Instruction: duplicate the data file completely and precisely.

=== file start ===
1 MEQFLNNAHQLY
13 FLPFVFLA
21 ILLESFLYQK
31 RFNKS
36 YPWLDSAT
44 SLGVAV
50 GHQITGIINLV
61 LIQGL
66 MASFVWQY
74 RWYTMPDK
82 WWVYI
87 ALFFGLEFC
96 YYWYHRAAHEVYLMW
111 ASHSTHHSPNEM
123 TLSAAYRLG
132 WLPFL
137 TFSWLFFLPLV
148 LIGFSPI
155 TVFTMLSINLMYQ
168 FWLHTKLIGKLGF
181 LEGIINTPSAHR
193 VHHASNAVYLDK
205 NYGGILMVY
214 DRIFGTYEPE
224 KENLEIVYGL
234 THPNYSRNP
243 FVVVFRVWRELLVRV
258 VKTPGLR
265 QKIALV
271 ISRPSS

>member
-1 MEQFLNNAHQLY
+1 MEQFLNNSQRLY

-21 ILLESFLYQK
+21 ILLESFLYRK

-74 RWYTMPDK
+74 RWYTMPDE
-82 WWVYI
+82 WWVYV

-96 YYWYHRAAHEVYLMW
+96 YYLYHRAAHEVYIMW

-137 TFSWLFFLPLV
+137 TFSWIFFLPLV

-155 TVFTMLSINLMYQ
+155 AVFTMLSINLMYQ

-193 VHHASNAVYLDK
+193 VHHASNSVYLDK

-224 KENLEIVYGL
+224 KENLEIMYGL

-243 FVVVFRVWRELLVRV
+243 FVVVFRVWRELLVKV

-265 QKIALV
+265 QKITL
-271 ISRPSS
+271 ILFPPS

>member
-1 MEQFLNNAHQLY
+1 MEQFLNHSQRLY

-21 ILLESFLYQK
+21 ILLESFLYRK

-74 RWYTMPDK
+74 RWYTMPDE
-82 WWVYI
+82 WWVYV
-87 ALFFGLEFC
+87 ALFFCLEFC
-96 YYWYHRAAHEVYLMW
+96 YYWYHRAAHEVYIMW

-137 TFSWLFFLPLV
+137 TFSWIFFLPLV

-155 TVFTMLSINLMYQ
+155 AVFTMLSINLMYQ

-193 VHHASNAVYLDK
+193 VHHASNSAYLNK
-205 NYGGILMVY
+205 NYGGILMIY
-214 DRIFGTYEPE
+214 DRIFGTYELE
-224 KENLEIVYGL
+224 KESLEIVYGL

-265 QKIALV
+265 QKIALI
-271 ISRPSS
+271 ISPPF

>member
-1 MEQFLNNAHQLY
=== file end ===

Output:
1 MEQFLNNAHQLY
13 FLPFVFLA
21 ILLESFLYQK
31 RFNKS
36 YPWLDSAT
44 SLGVAV
50 GHQITGIINLV
61 LIQGL
66 MASFVWQY
74 RWYTMPDK
82 WWVYI
87 ALFFGLEFC
96 YYWYHRAAHEVYLMW
111 ASHSTHHSPNEM
123 TLSAAYRLG
132 WLPFL
137 TFSWLFFLPLV
148 LIGFSPI
155 TVFTMLSINLMYQ
168 FWLHTKLIGKLGF
181 LEGIINTPSAHR
193 VHHASNAVYLDK
205 NYGGILMVY
214 DRIFGTYEPE
224 KENLEIVYGL
234 THPNYSRNP
243 FVVVFRVWRELLVRV
258 VKTPGLR
265 QKIALV
271 ISRPSS

>member
-1 MEQFLNNAHQLY
+1 MEQFLNNSQRLY

-21 ILLESFLYQK
+21 ILLESFLYRK

-74 RWYTMPDK
+74 RWYTMPDE
-82 WWVYI
+82 WWVYV

-96 YYWYHRAAHEVYLMW
+96 YYLYHRAAHEVYIMW

-137 TFSWLFFLPLV
+137 TFSWIFFLPLV

-155 TVFTMLSINLMYQ
+155 AVFTMLSINLMYQ

-193 VHHASNAVYLDK
+193 VHHASNSVYLDK

-224 KENLEIVYGL
+224 KENLEIMYGL

-243 FVVVFRVWRELLVRV
+243 FVVVFRVWRELLVKV

-265 QKIALV
+265 QKITL
-271 ISRPSS
+271 ILFPPS

>member
-1 MEQFLNNAHQLY
+1 MEQFLNHSQRLY

-21 ILLESFLYQK
+21 ILLESFLYRK

-74 RWYTMPDK
+74 RWYTMPDE
-82 WWVYI
+82 WWVYV
-87 ALFFGLEFC
+87 ALFFCLEFC
-96 YYWYHRAAHEVYLMW
+96 YYWYHRAAHEVYIMW

-137 TFSWLFFLPLV
+137 TFSWIFFLPLV

-155 TVFTMLSINLMYQ
+155 AVFTMLSINLMYQ

-193 VHHASNAVYLDK
+193 VHHASNSAYLNK
-205 NYGGILMVY
+205 NYGGILMIY
-214 DRIFGTYEPE
+214 DRIFGTYELE
-224 KENLEIVYGL
+224 KESLEIVYGL

-265 QKIALV
+265 QKIALI
-271 ISRPSS
+271 ISPPF

>member
-1 MEQFLNNAHQLY